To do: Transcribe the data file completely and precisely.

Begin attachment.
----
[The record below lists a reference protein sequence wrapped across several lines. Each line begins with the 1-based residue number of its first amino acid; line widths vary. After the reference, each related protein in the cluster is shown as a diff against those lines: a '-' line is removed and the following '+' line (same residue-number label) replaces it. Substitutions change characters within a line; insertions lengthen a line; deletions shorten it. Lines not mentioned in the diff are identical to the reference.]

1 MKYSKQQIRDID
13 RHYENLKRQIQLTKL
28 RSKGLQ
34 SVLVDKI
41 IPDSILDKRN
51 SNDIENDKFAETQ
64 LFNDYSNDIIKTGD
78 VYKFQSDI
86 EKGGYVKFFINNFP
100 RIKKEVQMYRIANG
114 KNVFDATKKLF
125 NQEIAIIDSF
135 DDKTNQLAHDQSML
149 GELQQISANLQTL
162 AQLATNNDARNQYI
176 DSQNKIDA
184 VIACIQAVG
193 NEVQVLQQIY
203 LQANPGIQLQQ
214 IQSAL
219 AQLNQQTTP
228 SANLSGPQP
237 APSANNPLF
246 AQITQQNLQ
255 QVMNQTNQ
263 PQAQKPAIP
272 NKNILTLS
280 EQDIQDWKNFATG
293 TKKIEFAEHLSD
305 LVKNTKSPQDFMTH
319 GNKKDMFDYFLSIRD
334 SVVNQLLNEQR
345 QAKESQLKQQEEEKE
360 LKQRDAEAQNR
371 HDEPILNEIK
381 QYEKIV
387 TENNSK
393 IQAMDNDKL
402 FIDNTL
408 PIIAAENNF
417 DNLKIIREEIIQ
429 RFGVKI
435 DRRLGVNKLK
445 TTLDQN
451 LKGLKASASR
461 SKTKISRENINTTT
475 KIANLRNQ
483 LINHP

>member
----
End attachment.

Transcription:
[The record below lists a reference protein sequence wrapped across several lines. Each line begins with the 1-based residue number of its first amino acid; line widths vary. After the reference, each related protein in the cluster is shown as a diff against those lines: a '-' line is removed and the following '+' line (same residue-number label) replaces it. Substitutions change characters within a line; insertions lengthen a line; deletions shorten it. Lines not mentioned in the diff are identical to the reference.]

1 MKYSKQQIRDID
13 RHYENLKRQIQLTKL
28 RSKGLQ
34 SVLVDKI
41 IPDSILDKRN
51 SNDIENDKFAETQ
64 LFNDYSNDIIKTGD
78 VYKFQSDI
86 EKGGYVKFFINNFP
100 RIKKEVQMYRIANG
114 KNVFDATKKLF
125 NQEIAIIDSF
135 DDKTNQLAHDQSML
149 GELQQISANLQTL
162 AQLATNNDARNQYI
176 DSQNKIDA
184 VIACIQAVG
193 NEVQVLQQIY
203 LQANPGIQLQQ
214 IQSAL
219 AQLNQQTTP
228 SANLSGPQP
237 APSANNPLF
246 AQITQQNLQ
255 QVMNQTNQ
263 PQAQKPAIP
272 NKNILTLS
280 EQDIQDWKNFATG
293 TKKIEFAEHLSD
305 LVKNTKSPQDFMTH
319 GNKKDMFDYFLSIRD
334 SVVNQLLNEQR
345 QAKESQLKQQEEEKE
360 LKQRDAEAQNR
371 HDEPILNEIK
381 QYEKIV
387 TENNSK
393 IQAMDNDKL
402 FIDNTL
408 PIIAAENNF
417 DNLKIIREEIIQ
429 RFGVKI
435 DRRLGVNKLK
445 TTLDQN
451 LKGLKASASR
461 SKTKISRENINTTT
475 KIANLRNQ
483 LINHP

>member